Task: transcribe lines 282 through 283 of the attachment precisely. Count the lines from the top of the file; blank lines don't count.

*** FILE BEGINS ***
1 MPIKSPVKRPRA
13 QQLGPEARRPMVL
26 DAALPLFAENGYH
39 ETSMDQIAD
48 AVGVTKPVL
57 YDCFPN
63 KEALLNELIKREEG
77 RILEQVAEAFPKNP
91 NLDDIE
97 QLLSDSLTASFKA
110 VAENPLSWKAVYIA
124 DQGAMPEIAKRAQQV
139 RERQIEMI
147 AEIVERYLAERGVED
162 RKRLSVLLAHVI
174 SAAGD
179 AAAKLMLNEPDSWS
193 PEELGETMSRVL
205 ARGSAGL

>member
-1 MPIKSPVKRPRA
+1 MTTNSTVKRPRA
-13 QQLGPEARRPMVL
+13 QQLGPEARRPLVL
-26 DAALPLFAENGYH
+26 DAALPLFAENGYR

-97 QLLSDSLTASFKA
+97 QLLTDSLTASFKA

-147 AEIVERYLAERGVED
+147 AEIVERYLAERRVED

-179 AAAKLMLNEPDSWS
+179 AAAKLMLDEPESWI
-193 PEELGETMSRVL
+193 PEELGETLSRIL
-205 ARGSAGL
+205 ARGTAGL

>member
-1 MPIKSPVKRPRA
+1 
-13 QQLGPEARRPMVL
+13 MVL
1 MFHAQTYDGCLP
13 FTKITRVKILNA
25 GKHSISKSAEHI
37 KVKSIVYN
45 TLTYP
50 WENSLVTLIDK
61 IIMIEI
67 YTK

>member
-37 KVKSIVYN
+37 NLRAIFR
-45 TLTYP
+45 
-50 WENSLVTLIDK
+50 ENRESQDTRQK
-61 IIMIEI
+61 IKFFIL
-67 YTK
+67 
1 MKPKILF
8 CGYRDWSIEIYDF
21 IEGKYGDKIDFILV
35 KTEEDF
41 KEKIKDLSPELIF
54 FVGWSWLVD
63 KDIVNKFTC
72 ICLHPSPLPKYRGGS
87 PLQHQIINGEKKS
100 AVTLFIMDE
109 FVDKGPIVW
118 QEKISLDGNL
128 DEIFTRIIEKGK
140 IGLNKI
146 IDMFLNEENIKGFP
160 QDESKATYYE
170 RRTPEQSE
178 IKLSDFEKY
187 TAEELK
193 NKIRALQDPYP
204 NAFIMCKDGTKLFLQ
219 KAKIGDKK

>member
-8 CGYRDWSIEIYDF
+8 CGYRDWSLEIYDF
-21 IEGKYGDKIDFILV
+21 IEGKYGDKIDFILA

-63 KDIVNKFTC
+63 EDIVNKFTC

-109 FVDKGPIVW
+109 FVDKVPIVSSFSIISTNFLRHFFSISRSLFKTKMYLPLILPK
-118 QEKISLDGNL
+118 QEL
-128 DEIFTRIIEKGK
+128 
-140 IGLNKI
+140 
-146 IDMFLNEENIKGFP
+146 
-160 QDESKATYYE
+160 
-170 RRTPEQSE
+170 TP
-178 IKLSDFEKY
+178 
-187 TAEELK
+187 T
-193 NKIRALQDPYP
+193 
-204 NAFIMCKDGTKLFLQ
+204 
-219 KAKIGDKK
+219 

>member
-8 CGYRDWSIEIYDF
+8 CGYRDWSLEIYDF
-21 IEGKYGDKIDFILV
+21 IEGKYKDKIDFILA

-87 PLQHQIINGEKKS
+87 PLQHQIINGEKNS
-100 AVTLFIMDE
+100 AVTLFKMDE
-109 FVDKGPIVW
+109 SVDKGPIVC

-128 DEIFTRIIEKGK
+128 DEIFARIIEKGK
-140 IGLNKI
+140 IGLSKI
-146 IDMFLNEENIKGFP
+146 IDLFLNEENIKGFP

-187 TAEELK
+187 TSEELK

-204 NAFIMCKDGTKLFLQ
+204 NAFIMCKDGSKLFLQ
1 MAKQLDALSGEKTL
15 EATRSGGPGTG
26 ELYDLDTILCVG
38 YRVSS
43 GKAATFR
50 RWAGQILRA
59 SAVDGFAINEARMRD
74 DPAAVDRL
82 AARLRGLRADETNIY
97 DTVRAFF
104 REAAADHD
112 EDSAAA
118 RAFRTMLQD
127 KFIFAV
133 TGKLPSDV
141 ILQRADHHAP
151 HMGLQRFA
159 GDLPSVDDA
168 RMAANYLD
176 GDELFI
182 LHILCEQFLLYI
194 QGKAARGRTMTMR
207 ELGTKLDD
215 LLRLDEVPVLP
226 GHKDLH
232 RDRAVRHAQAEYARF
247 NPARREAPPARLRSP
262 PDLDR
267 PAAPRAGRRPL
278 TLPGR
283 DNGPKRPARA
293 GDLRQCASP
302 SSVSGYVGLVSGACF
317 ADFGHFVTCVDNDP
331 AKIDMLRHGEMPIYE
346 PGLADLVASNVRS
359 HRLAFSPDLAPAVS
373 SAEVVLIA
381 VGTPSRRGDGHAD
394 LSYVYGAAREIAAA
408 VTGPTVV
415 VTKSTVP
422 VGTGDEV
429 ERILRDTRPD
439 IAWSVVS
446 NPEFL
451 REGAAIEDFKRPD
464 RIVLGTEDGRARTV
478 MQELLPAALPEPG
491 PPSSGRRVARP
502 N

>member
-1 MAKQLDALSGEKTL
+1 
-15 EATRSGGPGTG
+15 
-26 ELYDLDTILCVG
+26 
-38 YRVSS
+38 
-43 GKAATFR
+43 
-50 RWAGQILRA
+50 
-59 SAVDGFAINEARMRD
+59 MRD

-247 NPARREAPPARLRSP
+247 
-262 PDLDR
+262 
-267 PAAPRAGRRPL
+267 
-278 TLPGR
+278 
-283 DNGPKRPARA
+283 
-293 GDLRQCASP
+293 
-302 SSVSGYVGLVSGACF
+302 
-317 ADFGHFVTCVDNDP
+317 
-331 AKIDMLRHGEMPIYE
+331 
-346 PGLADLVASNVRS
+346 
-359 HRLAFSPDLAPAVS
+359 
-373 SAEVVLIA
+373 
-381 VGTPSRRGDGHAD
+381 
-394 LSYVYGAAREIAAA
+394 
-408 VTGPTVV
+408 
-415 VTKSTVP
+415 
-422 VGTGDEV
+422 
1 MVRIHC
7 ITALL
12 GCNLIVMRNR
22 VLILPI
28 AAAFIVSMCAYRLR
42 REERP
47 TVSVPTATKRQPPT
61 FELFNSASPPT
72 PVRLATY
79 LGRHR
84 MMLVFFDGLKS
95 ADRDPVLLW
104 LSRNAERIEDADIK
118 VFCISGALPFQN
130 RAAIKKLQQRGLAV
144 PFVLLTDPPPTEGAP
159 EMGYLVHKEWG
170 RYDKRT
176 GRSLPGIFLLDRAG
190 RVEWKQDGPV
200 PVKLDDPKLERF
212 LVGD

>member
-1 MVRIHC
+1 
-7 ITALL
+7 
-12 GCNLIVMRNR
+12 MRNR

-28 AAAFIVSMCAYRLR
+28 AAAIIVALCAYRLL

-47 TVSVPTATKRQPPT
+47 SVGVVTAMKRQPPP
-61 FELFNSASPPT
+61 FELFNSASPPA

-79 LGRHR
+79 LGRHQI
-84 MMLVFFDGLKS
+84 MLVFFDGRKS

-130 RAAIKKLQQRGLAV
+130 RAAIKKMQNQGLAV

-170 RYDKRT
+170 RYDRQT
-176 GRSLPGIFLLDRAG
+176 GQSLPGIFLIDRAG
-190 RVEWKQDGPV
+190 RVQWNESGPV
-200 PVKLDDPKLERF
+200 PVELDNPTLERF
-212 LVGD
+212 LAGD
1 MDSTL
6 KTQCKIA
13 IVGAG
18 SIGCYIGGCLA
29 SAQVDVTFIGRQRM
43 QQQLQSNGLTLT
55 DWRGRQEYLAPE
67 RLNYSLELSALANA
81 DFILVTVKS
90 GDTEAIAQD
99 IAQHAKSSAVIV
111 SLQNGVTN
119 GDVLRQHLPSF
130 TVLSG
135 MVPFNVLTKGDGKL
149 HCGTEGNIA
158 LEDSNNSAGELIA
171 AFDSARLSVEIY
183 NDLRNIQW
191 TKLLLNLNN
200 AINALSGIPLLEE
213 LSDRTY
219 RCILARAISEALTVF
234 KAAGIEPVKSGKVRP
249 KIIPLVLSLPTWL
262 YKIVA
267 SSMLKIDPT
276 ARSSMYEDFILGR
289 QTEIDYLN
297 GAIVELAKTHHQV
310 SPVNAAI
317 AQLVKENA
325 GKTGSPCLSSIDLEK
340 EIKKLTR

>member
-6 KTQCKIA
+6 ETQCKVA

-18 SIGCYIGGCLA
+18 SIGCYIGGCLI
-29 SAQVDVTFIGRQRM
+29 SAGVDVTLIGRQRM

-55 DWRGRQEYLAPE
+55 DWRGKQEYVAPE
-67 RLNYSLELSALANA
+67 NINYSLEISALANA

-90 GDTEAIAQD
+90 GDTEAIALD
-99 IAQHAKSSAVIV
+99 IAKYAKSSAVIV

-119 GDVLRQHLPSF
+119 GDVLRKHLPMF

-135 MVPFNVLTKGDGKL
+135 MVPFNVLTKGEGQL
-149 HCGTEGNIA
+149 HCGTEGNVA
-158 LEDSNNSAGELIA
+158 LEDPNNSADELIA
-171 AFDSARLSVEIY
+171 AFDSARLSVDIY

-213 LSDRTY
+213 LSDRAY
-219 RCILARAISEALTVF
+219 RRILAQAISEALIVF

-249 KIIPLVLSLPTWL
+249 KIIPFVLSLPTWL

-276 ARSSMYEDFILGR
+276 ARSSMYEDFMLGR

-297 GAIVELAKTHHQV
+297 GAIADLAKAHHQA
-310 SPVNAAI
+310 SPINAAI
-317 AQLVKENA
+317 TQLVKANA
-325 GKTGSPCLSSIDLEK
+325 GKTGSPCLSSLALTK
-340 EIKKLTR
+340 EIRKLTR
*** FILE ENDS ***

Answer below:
-200 PVKLDDPKLERF
+200 PVELDNPTLERF